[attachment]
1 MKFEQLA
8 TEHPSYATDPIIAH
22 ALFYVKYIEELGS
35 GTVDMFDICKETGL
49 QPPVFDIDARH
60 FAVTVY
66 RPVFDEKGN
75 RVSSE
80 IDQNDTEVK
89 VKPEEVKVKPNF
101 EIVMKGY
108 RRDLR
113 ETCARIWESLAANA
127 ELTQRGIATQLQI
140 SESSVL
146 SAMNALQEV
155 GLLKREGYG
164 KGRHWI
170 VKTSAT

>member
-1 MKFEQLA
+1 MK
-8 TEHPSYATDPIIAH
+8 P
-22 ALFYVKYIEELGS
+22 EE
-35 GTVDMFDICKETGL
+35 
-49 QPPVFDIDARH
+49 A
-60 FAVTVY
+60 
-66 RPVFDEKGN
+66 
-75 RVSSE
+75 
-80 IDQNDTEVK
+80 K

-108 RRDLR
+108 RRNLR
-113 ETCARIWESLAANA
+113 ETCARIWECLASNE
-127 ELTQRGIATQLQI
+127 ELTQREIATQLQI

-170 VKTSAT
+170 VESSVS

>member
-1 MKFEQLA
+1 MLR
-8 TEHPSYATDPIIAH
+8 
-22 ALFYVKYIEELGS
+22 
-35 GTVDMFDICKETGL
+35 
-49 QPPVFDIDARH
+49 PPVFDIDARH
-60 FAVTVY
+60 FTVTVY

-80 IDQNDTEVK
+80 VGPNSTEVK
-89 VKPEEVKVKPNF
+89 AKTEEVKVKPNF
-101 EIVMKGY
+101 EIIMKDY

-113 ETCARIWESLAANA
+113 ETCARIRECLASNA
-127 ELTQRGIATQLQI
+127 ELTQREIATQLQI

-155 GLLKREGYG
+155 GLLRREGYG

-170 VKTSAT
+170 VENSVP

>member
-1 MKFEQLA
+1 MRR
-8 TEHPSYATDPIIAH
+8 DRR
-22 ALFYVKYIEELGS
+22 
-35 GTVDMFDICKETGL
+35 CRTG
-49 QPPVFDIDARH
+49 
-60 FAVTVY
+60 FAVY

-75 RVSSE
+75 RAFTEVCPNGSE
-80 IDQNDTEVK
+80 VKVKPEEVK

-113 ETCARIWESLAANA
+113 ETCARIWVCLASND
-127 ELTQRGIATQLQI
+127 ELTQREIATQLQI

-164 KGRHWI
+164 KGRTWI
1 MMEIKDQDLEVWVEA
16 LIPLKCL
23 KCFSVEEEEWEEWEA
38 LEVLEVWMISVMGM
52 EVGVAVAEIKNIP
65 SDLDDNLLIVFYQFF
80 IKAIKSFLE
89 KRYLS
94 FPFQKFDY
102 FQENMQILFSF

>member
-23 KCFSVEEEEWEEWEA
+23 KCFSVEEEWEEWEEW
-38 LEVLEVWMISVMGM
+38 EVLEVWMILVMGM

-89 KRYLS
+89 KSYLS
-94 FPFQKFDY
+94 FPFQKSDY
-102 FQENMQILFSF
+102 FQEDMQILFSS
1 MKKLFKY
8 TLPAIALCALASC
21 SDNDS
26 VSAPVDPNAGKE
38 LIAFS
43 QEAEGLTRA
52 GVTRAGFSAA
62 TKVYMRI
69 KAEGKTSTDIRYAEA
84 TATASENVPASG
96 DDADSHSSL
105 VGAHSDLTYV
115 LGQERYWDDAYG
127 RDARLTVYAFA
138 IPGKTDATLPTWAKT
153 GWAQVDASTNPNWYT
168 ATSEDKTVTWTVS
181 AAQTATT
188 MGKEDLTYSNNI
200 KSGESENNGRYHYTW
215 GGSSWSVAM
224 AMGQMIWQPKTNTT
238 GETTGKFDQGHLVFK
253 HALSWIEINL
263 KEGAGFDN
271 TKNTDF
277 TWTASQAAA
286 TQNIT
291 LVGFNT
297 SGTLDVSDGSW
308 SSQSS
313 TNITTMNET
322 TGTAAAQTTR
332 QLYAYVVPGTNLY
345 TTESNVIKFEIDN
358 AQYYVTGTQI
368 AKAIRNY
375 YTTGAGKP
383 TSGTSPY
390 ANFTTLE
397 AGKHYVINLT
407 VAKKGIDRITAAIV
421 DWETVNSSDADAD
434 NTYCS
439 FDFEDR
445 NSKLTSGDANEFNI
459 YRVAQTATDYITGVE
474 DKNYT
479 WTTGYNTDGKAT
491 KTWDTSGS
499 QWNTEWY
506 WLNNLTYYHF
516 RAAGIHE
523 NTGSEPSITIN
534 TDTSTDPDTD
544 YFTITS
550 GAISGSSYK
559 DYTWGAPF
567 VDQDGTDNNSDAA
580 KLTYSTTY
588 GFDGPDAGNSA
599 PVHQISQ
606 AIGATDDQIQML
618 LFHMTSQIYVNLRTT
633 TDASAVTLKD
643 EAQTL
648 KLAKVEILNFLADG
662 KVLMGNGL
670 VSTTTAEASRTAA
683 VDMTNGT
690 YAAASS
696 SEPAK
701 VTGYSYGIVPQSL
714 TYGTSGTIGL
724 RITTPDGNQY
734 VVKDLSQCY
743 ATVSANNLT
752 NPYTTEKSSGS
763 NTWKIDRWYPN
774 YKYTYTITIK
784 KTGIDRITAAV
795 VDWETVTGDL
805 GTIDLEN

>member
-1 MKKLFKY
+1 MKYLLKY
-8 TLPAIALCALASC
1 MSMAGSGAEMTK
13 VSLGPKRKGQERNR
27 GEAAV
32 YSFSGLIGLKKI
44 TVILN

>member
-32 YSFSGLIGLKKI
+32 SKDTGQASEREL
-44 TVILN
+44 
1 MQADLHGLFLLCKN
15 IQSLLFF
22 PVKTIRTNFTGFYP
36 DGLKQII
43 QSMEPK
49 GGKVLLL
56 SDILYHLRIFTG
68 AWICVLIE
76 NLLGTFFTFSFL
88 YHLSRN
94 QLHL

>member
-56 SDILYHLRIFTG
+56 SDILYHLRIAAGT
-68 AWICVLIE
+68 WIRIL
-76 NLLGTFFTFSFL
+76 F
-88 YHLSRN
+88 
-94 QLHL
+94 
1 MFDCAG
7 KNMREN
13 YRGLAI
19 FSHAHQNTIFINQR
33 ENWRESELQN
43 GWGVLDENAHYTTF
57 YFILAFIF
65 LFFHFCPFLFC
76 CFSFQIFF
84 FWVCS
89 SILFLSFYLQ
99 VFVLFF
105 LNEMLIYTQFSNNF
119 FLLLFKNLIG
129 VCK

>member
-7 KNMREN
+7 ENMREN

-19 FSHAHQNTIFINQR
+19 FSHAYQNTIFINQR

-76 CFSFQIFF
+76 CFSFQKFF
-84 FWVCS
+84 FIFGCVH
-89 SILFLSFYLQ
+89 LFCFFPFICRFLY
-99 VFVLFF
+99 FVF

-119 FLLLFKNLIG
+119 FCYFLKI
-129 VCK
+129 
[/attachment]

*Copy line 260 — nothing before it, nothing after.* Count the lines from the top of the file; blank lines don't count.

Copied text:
+84 FIFGCVH